Our very first South African Madiba

2016-10-17 08:39

Johannesburg - On the eve of the new Joburg Film Festival, actor and TV presenter Tumisho Masha has spoken out for the first time since it was reported that he allegedly beat up his wife Zozibini, who reportedly took out an interim protection order against him.

“These are just allegations, they have not even been proven in court,” Masha told City Press.

“It’s a private situation that involves two people who love each other and have a beautiful daughter together ... As men, we need to protect our families, not harm them.”

That’s as much as he was willing to say, but he was more than happy to discuss his role in Mandela’s Gun, the film that will open the festival on 28 October.

In it, Masha becomes the first South African actor to portray former president Nelson Mandela in an international film.

Mandela has been played by Sidney Poitier, Idris Elba, Morgan Freeman and a host of other American and British actors, but South Africans have – until now – only played the late statesman in lower-budget local productions – Lindani Nkosi in Drum and Simon Sabela in a 1966 TV docudrama.

“I am so happy to play the iconic role,” said an upbeat Masha. “But you have to satisfy the whole country’s and others’ expectations.”

In the film – billed as a “spy thriller” and directed by award-winning British film maker John Irvine – Masha stars alongside the likes of Tokyo Sexwale, Ronnie Kasrils, Dikgang Moseneke and Denis Goldberg. That’s because it’s a docudrama, with Masha heading up the dramatised side of things.

Mandela’s Gun is named after the Makarov pistol that Ethiopian emperor Haile Selassie gave Mandela as the armed resistance struggle took hold. Masha plays a young Mandela, who co-founded Umkhonto weSizwe, received military training in Algeria and Ethiopia, and avoided capture and assassination attempts as he travelled the continent, famously nicknamed the Black Pimpernel.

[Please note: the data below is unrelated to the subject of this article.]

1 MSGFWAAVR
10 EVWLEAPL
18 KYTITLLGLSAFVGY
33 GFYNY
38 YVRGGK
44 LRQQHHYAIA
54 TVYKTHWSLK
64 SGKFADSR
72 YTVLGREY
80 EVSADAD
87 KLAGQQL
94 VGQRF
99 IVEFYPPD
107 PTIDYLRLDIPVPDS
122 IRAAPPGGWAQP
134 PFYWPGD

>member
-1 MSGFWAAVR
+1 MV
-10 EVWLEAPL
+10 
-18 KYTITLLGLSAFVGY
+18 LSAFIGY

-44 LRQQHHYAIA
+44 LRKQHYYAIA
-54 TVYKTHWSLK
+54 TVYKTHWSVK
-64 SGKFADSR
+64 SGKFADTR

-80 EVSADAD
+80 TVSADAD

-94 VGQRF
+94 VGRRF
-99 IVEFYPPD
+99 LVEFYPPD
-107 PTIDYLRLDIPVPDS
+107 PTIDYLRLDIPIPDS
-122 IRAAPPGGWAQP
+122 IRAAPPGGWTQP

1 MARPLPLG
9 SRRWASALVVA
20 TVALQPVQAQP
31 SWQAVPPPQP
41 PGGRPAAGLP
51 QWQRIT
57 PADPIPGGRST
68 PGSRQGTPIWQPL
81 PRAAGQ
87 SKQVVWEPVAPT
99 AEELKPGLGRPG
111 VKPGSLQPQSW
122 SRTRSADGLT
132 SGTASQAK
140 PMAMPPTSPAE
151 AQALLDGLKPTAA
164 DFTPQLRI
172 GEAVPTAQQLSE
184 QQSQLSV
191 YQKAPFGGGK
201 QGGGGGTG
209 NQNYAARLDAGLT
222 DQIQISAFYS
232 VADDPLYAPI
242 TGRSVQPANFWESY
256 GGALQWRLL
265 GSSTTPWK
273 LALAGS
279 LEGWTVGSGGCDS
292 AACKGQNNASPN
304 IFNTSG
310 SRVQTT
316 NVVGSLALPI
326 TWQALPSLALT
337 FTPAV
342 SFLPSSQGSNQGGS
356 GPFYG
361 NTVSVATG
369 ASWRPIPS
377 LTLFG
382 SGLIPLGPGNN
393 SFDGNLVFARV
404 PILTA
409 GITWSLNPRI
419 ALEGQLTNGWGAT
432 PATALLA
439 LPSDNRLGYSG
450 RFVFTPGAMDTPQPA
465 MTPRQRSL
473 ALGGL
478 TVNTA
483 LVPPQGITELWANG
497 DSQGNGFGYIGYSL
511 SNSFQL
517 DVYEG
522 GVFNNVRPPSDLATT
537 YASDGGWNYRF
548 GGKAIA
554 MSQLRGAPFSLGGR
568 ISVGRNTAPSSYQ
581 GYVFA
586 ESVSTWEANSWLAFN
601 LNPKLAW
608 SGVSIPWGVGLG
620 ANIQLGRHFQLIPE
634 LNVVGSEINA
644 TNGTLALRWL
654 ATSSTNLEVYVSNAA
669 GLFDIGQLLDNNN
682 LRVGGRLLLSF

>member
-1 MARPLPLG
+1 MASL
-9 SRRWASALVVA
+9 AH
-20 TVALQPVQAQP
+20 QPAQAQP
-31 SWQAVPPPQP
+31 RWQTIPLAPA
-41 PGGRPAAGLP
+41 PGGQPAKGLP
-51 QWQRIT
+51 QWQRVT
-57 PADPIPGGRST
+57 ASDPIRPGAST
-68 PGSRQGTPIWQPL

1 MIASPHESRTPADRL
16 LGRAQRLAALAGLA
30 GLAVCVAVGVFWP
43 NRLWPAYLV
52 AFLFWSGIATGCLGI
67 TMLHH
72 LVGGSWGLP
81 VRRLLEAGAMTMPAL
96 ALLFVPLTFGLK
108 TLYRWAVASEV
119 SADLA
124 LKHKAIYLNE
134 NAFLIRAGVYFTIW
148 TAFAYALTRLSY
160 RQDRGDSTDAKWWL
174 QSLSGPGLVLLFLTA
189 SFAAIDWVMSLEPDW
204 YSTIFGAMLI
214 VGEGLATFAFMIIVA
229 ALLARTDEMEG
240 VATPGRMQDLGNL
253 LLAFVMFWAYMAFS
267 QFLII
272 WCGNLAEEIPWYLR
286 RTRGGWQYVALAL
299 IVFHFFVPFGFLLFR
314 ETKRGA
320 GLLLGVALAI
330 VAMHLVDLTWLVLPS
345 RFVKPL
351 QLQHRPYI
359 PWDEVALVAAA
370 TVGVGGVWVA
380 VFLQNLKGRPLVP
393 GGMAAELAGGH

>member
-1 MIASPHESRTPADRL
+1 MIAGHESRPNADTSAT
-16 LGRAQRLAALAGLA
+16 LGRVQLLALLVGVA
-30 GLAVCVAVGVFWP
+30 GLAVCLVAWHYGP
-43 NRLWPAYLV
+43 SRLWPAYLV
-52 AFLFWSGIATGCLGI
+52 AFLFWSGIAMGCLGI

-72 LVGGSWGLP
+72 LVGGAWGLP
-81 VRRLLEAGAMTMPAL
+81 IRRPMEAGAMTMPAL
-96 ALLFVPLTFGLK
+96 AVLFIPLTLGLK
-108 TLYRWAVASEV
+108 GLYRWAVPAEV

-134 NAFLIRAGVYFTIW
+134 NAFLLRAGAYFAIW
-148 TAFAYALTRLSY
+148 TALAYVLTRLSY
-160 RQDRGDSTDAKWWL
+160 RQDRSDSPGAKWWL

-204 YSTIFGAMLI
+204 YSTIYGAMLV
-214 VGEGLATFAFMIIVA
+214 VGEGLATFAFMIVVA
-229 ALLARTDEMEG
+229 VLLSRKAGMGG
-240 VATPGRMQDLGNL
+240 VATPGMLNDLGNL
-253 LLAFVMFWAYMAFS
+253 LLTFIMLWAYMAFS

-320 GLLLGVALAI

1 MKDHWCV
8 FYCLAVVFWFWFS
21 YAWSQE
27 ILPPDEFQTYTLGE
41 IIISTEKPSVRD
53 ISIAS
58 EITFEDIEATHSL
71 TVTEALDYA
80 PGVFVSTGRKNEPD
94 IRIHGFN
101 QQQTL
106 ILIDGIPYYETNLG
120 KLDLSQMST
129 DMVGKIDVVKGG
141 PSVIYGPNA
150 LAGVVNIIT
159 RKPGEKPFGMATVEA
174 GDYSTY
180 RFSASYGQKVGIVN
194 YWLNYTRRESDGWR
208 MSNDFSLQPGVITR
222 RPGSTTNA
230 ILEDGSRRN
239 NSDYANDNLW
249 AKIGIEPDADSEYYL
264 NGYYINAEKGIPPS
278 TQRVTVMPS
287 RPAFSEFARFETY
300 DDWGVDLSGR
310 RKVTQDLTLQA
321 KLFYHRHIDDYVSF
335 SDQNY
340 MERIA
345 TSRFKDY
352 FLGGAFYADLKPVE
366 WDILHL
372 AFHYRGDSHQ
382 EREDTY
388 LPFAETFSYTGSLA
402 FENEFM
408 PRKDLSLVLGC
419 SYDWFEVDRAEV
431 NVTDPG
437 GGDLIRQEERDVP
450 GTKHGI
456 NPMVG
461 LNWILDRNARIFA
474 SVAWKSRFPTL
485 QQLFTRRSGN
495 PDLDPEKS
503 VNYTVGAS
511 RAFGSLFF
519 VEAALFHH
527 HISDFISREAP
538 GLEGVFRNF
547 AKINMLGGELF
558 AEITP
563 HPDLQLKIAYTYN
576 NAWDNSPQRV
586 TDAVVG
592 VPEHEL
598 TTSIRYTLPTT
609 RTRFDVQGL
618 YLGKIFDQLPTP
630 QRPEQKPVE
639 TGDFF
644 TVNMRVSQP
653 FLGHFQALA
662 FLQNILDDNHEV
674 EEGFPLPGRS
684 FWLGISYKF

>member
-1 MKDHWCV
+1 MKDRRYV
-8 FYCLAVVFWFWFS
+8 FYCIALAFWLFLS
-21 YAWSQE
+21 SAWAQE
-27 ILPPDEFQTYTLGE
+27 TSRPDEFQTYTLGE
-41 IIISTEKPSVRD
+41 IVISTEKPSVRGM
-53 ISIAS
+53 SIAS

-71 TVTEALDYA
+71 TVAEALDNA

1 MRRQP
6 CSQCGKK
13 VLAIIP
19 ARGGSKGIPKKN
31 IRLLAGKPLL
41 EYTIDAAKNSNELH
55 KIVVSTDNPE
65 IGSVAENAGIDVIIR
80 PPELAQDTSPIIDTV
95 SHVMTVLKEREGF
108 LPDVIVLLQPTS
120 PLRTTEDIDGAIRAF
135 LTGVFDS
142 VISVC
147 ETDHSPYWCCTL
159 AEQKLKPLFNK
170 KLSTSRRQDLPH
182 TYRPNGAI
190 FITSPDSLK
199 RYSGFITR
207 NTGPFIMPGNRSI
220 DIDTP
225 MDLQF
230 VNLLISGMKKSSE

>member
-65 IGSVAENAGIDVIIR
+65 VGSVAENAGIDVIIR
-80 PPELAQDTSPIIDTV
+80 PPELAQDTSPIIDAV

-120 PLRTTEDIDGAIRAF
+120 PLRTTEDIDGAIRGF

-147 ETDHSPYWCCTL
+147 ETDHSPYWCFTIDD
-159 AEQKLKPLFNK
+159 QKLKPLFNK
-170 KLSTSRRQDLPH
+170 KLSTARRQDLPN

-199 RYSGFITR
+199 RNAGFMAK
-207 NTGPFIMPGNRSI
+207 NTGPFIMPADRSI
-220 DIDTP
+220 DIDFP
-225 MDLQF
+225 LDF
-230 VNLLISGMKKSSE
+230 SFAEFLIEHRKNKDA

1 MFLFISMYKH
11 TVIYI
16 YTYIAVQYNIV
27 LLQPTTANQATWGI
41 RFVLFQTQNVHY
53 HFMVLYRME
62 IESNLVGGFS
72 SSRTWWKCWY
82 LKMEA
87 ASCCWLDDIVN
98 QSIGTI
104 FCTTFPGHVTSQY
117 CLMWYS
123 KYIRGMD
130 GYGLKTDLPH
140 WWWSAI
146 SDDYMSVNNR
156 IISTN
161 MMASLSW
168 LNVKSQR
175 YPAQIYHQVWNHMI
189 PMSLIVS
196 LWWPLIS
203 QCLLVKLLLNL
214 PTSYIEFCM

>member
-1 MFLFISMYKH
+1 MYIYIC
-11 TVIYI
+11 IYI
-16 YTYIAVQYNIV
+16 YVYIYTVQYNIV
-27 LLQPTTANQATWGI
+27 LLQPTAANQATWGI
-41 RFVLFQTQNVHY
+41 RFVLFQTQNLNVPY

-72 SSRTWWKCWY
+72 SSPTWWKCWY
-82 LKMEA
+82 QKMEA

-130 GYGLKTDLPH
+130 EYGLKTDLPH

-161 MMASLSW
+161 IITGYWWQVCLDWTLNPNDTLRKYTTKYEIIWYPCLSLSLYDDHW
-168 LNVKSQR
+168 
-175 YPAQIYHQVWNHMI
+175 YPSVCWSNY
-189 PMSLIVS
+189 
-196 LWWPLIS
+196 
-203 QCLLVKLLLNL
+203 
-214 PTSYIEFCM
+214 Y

“I did lots of research about Mandela and I watched lots of video footage on him,” says Masha.

“He was a man who made many sacrifices. He had children whom he loved, and he also chose to stand on his own two feet for his country and the rest of the continent.”

Masha believes young audiences who don’t know much of the Mandela story will benefit from the film, which will be on circuit early next year.

In the film, Zethu Dlomo portrays Winnie Mandela, who has also been played only by international actresses, though Terry Pheto will be seen in the role in next year’s mini-series, Madiba.

Nick Boraine plays Cecil Williams, Meren Reddy is Ahmed Kathrada and funnyman Desmond Dube is Govan Mbeki.

Music by the legendary Abdullah Ibrahim makes up the score.

Other South African features

Mandela’s Gun is not the only highly anticipated offering at the festival. Popular director Akin Omotoso is back with a film about homelessness called Vaya, which recently had its world premiere at the Toronto International Film Festival. It’s a return to social justice film making for the man who brought us the anti-xenophobia film Man on Ground, and then the hit romcom Tell Me Sweet Something.

“I think it’s important to tell multiple stories about Joburg,” Omotoso told City Press. “The same Joburg houses Hakeem’s character in Man on Ground arriving to find his missing brother, and also Nomzamo’s character in Tell Me Sweet Something, as well as the four characters from Vaya.”

Vaya, he says, is “about four characters who board the same train headed to Joburg, but never meet – even though their stories intertwine. Their hopes, aspirations and humanity are what drives the story and I hope that people connect with that.”

See the trailer here:

Vaya played to packed houses and an enthusiastic response in Toronto.

An important new-school Namibian film, The Unseen, has also been picked for the festival, which celebrates new African cinema.

The Joburg Film Festival is organised by key staff members from South Africa’s oldest and biggest movie event, The Durban International Film Festival.

They were left disgruntled by interference in the selection of films by the University of KwaZulu-Natal, which owns the festival.

There is bound to be rivalry between the two events, say insiders, but Omotoso wants none of it.

“I wish the Joburg Film Festival success and I hope it has a major impact. It isn’t about whether one competes with the other – it’s about having platforms that showcase films – and the more, the merrier,” he said.

There will be a preview screening of Mandela’s Gun at Maponya Mall in Soweto on October 29


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